Over the past three years, Donnie Smith, President and CEO of Tyson Foods, has become a friend of the EDGE Mentoring organization. He's been a keynote speaker at our annual leadership conference two of the past three years.
This past November, #EDGENation packed the North Beach facility at Northview Church for a fireside chat where Smith held the room captive. He openly shared personal stories with a passion and vulnerability that you rarely see from a CEO, let alone one of a Fortune 100 company.
Shortly thereafter, in a powerful moment that captivated the audience of 2,000 attendees, Smith kneeled down to the floor to display the role that he and his executive team played in leading the incredible Tyson Foods turnaround.
When he took over as CEO in late-2009. Tyson Foods, like most businesses, was struggling mightily after the recession.
In 2009, Tyson would post a loss in net income of $547 million. In 2015, the company reported a staggering $1.2 billion in net income, with the stock increasing from $4.40 to over $60 per share during that same period.
The company has performed a dramatic and almost unbelievable turnaround under Smith's leadership and he says it's because their leadership team grasped the peach tree analogy and realized the role of the roots.
The Role Of Executives And Managers
Smith explained that a major shift happened when they realized that their role as an executive team was to resource, invest in and provide assistance to the rest of the company, like the roots of a peach tree.
He then took the analogy a level deeper by likening his managers to a tree's trunk, limbs, and branches. They are the ones who provide stability, structure and a healthy environment that allows the front line workers (the fruit) to flourish.
Smith realized that when the employees on the front line flourish, the company will also flourish.
At a corporate level, leadership must realize that their role is to not produce the fruit themselves, but to provide the maximum amount of resources for their team to produce the fruit.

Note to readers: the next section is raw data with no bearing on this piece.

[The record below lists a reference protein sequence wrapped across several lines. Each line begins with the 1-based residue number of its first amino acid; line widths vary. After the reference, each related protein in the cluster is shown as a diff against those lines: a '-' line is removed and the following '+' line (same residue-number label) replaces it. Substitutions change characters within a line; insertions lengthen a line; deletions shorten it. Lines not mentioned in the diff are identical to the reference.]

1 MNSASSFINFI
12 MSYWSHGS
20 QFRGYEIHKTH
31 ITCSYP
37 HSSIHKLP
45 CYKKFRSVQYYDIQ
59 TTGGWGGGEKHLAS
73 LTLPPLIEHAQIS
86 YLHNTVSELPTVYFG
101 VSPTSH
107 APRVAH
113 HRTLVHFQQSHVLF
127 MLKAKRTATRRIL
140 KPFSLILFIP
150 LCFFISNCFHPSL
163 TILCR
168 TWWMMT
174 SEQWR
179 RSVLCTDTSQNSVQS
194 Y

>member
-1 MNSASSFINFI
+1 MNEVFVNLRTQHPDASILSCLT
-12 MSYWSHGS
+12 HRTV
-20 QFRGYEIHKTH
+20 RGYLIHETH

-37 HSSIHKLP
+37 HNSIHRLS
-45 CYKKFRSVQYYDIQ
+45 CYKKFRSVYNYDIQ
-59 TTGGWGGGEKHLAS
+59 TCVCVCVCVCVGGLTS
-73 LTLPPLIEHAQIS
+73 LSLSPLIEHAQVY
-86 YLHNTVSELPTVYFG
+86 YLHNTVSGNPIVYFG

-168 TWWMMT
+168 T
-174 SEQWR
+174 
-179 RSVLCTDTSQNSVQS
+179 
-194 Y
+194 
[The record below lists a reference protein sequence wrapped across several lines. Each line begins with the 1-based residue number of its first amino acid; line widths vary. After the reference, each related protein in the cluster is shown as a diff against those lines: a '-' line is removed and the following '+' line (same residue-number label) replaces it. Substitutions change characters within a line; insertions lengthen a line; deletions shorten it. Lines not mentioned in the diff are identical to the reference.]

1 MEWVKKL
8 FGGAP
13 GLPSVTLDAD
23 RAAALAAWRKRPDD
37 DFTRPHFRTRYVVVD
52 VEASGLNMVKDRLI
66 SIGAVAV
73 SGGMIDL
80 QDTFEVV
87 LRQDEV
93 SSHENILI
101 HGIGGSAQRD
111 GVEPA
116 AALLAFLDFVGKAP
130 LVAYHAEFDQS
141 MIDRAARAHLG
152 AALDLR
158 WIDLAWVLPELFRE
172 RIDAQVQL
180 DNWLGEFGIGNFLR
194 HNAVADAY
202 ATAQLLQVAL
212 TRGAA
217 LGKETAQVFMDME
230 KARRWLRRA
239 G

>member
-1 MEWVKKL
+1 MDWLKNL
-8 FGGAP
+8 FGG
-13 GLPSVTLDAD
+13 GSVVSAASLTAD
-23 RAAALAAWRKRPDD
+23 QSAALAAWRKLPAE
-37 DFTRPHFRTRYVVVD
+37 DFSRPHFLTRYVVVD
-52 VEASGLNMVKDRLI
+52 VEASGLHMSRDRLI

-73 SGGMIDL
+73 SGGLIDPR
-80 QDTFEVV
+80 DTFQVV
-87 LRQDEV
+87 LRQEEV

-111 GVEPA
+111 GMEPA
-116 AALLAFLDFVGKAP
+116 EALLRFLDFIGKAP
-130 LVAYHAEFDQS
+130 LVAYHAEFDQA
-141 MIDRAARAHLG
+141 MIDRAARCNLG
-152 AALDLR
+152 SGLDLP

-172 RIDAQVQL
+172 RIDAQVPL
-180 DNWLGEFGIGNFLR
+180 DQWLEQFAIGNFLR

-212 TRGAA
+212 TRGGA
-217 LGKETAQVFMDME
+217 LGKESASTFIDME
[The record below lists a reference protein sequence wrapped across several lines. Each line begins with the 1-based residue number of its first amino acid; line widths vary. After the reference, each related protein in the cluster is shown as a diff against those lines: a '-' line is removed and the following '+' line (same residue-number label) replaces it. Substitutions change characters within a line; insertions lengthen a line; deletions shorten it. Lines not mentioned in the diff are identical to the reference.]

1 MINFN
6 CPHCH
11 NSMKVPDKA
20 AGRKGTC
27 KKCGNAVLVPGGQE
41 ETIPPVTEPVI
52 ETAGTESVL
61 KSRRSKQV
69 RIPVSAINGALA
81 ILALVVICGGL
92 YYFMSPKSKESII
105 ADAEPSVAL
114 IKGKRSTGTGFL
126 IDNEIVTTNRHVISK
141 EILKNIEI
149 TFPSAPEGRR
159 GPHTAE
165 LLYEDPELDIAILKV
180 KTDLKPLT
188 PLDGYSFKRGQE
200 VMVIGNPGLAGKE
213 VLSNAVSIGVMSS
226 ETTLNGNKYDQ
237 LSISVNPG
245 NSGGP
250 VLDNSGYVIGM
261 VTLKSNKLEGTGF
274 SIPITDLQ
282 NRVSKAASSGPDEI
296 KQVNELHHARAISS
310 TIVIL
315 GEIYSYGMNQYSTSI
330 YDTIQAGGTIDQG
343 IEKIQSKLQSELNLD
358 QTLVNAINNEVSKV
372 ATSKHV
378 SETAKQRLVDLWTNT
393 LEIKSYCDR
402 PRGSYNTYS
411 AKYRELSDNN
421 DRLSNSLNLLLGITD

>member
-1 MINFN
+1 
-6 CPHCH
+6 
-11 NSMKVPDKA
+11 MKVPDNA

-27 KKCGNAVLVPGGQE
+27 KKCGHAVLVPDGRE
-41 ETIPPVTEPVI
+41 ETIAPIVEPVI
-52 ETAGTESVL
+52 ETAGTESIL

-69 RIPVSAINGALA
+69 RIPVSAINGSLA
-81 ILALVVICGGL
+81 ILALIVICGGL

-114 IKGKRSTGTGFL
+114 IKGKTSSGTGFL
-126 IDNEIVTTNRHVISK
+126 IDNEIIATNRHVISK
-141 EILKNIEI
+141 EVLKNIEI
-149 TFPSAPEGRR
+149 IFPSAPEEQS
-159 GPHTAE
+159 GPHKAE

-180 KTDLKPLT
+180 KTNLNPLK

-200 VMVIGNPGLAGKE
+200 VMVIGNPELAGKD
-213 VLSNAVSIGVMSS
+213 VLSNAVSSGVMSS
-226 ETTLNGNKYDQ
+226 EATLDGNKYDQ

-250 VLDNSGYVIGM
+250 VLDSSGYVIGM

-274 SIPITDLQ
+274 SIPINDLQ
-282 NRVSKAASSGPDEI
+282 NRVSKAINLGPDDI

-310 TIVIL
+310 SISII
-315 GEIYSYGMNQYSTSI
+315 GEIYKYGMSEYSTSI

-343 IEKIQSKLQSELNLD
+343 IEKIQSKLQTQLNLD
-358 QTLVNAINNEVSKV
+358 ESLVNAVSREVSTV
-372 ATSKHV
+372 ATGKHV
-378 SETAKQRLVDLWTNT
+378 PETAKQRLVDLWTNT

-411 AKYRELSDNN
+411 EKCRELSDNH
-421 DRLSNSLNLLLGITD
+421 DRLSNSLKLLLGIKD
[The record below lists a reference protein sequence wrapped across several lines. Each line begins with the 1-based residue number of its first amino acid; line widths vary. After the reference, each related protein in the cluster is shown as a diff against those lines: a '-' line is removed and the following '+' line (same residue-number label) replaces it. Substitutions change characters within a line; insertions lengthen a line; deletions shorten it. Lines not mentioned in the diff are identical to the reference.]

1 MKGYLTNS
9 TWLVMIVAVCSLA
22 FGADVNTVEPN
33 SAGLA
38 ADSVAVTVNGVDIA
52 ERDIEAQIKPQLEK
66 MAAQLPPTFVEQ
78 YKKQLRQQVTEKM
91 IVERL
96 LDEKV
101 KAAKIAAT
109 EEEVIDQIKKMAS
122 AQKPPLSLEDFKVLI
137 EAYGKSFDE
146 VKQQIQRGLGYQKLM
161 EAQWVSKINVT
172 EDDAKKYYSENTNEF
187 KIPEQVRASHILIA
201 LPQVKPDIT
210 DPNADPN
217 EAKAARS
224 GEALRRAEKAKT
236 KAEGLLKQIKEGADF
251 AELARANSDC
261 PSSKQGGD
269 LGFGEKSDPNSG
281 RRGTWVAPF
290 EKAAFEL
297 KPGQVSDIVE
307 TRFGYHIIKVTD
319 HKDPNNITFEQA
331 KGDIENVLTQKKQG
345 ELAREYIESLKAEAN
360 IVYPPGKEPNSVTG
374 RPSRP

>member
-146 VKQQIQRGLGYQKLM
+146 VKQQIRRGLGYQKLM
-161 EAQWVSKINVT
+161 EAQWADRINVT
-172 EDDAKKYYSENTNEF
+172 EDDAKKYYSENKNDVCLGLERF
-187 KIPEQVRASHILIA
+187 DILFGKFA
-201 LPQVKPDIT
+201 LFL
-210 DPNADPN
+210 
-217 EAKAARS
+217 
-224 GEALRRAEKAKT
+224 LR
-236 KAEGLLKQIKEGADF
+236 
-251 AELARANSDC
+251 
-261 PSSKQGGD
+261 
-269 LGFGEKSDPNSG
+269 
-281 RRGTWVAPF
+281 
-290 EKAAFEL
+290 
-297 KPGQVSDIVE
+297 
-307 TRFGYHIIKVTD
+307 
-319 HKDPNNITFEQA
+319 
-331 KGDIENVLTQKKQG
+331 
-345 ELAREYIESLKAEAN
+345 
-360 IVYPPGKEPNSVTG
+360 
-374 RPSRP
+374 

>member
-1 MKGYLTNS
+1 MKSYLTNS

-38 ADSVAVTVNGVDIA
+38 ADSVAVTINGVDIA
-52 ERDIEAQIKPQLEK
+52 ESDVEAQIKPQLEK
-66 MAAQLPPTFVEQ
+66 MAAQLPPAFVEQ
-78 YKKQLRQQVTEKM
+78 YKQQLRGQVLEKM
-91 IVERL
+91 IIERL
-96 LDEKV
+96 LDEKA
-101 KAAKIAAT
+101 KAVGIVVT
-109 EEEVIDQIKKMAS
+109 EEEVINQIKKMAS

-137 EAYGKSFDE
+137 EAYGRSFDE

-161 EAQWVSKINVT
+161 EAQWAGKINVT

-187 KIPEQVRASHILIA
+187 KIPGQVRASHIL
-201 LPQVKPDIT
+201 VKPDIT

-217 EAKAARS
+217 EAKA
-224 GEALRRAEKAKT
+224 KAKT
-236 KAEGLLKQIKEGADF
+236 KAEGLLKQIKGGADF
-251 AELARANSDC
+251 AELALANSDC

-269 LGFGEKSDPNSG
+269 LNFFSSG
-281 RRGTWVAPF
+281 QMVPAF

From a corporate perspective, there are major benefits to understanding the role of the roots, but companies don't run on ideology, they are run by people.
What does this principle mean for us personally? How should it shape our perspective on our careers?
As professionals, we have a tendency to gravitate towards that are visible, like awards, accolades, and accomplishments.
This causes us to ignore and neglect the things that go unseen, which ironically enable us to achieve the awards, accolades and accomplishments we so desire.
Millions of people travel across the world to see how high the Empire State Building stands but very few come to marvel at its substructure which enables it to reach magnificent heights.
@@If you focus on garnering influence and accomplishments, your focus is misplaced and your energy misguided.@@
A building is made up of three parts, the substructure, the structures, and the superstructure. In Edmund Chan's book, Mentoring Paradigm, he argues, that our lives are similarly made up of three parts:
Substructure - who we are and the things we do that no one can see that support every other element of our life. This layer is comprised of our spiritual disciplines, the time we spend exercising, our time in meditation and the margins we have built into our schedule.
Structure - this layer supports our outward faculties and is comprised of the relationships that we keep with our family, friends, co-workers, and community.
Superstructure - the outward accomplishments of our life, who's strength and sturdiness is directly correlated to the effectiveness of the structure and substructure. It is built by confidence and skill.
@@In order to be a great leader that has lasting impact and longevity, we must focus on our character before our competency.@@
Like Donnie Smith and the executive team at Tyson's Foods, we must think of ourselves like a peach tree whose flourishing is dependent upon the effectiveness of its root structure or it's substructure.
The stronger the roots, the greater the stress and trials you will be able to withstand when they come. There's is certainty that trouble will come, it's just a matter of when, which we can't predict.
Here are some questions that you should constantly be asking to assess the strength of your substructure:
How firm is my foundation?
How well am I taking care of/investing in myself?
How much margin do I have built into my schedule?
How disciplined am I with my time?
Am I spending quality time with loved ones, great friends, and an accepting community?
If you place a priority on uncovering and tweaking the results you find, the rest will take care of itself.
@@The greatest innovators realize the role of the roots.@@
This post is the third installment of the Greatest Innovators Series, where we study and analyze the greatest innovators - both brands and people - to uncover what separates the good ones from the greats.